A recent Court of Protection decision considers whether a patient (P) detained under the Mental Health Act 1983 and discharged under a section 7 guardianship order to a supported living placement was deprived of their liberty under Article 5 of European Convention on Human Rights.
P was a 36 year old woman who suffered from Asperger’s and lived in supported accommodation. She lacked capacity to make decisions as to where she should live, what care and support she should receive and to enter into and terminate a tenancy agreement. She was broadly free to leave her flat but her leaving and returning would always be seen by a member of the supervisory staff because of the flat’s location. She was required to reside at the flat and if she failed to return the police would be notified. Extensive support was made available to P but she was free to take it up or not. She had a history of being unable to look after her own accommodation and staff would enter her flat for the purpose of inspecting, cleaning or repairing. Staff therefore had access to her property whenever they thought fit.
The issue for the court was whether these arrangements under which P was required to live amounted to a deprivation of liberty – in short, the CoP found that P was deprived of her liberty in these circumstances.
The three tests: identifying a deprivation of liberty
- The person is confined to a limited space for a not negligible time;
- There is a lack of a valid subjective consent; and
- The confinement is imputable to the state.
In the case of P, it was accepted that the second and third tests were satisfied by reason of the order of the district judge set out at paragraph 9 of the judgment. So, the question for the CoP was limited to the first limb of the test: whether P was subject to “continuous supervision and control” and whether P was free to leave.
The CoP observed that it was accepted by reason of the guardianship order and the condition of residence that P was not free to leave her accommodation. The issue here was whether or not P was subject to “continuous supervision and control”. The fact that P was not free to leave is a material consideration, but as Baroness Hale observed in her leading judgment in Cheshire West:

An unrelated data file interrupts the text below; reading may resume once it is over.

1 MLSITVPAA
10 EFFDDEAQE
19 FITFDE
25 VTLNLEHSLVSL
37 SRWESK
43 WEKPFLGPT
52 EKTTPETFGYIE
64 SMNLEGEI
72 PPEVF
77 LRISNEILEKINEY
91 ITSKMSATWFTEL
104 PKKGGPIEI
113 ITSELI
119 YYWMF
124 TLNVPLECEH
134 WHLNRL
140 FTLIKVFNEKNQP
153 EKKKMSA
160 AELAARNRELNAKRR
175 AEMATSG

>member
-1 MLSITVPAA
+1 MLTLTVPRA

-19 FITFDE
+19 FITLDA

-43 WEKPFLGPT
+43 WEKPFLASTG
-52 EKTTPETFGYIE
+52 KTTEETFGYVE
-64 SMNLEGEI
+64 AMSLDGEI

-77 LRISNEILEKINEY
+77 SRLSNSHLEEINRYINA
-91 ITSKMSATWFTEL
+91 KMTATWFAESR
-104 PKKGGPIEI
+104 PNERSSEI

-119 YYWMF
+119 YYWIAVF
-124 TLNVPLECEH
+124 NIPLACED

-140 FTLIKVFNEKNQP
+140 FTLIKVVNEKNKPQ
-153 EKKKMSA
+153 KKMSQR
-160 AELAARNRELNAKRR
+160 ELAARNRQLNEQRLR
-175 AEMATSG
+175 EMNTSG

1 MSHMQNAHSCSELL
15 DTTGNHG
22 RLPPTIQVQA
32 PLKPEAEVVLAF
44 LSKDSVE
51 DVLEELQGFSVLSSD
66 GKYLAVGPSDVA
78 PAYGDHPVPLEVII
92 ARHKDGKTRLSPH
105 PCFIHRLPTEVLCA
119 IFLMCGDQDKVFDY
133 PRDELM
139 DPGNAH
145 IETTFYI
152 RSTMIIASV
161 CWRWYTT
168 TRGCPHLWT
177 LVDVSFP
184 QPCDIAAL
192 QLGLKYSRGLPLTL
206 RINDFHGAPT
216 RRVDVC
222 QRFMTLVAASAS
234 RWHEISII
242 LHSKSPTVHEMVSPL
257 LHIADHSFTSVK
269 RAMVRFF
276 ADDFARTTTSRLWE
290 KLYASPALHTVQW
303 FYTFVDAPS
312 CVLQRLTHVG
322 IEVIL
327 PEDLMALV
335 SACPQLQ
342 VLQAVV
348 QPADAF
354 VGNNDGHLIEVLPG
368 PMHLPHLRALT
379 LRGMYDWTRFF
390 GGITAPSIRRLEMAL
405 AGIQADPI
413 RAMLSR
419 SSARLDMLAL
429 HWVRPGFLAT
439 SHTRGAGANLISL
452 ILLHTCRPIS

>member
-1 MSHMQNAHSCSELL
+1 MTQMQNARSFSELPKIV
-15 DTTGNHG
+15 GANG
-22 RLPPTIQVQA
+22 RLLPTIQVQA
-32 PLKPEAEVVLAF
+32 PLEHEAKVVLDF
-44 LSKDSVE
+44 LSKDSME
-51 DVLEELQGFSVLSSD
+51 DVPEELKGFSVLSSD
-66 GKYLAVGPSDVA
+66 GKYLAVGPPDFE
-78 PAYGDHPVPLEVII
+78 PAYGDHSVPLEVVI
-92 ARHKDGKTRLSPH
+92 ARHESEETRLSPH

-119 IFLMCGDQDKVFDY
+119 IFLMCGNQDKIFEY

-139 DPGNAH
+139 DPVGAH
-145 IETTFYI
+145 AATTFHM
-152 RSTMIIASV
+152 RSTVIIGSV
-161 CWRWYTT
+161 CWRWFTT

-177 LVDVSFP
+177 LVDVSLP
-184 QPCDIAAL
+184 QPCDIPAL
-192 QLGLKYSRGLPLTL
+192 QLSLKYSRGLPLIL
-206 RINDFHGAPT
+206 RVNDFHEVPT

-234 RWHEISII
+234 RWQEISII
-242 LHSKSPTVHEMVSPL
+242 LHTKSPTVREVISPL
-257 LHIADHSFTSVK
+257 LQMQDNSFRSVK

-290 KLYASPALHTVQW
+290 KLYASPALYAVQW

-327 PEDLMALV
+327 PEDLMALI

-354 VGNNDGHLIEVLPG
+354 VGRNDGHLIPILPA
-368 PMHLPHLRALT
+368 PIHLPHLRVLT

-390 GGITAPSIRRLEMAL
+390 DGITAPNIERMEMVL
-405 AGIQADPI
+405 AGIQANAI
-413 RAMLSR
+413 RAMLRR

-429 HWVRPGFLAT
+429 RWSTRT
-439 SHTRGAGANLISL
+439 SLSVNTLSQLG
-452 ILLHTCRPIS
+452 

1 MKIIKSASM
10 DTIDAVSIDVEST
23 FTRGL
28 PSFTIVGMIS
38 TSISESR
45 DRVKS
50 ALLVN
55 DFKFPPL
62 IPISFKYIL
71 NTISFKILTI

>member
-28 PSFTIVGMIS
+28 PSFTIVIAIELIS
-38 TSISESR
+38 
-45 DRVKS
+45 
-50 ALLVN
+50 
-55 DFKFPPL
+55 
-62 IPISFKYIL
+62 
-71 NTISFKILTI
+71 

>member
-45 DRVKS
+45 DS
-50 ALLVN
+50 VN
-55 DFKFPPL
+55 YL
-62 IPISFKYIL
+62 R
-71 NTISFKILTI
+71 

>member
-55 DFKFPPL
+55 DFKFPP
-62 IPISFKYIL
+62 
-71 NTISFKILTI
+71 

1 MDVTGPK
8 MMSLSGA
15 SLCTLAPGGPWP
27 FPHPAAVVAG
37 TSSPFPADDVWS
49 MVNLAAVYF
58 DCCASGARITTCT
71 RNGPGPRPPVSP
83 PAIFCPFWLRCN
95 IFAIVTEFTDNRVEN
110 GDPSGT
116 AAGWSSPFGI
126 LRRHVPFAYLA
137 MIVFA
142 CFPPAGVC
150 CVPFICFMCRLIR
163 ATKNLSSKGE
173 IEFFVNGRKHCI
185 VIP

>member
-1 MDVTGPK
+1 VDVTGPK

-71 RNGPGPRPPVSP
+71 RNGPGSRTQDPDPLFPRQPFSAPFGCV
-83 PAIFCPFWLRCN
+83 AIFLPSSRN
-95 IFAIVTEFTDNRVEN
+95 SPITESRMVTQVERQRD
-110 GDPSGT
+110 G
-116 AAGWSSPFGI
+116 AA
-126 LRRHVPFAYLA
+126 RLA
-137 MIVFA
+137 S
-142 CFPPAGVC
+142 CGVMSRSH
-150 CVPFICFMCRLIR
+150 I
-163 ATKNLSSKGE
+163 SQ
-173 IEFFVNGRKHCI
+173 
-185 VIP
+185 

"… It is possible to imagine certain situations in which a person is not free to leave but is not under such continuous supervision and control as to lead to the conclusion that he was deprived of his liberty."
In this case, the CoP needed to assess P’s arrangements under which she was required to live to determine whether she was subject to continuous supervision and control as to amount to a deprivation of liberty. The CoP described the case as at the “borderline” and one of “degree or intensity, and not one of substance or nature”. It commented that it would not be right to say that the mere presence of a guardianship order with a condition of residence itself amounted to a deprivation of liberty – although it recognised that it is a very significant restriction on liberty. In its view “supervision and control” should be viewed as separate requirements – and the word “continuous” applied to both.
It concluded that P’s arrangements amounted to a deprivation of liberty, commenting that:
- The question of supervision and control must be viewed in the context of the prescribed condition of residence. So while P may be free to leave the property as she chooses, she is always subject to state control requiring her return should she be otherwise unwilling to do so. The fact that she generally willingly returns does not of itself negate this point.
- While the supervision of her coming and going is not intrusive, it is the fact that all her movements are known and noted. Although she is free to do as she pleases, there will inevitably be some obligation to restrain or control those movements should they become seriously detrimental to her welfare – and that control could lawfully be implemented without recourse to the court.
- It is not sufficient just to see what actually happens in practice but to consider what the true powers of control actually are. The power to enter someone’s private residence is a major intrusion on liberty however much it is to the benefit of P in this case.
You read the decision here.
The CoP’s decision is a helpful reminder of the ‘acid test’ in Cheshire West but also advocates caution when assessing whether there is a deprivation of liberty: whether P is subject to “continuous supervision and control”.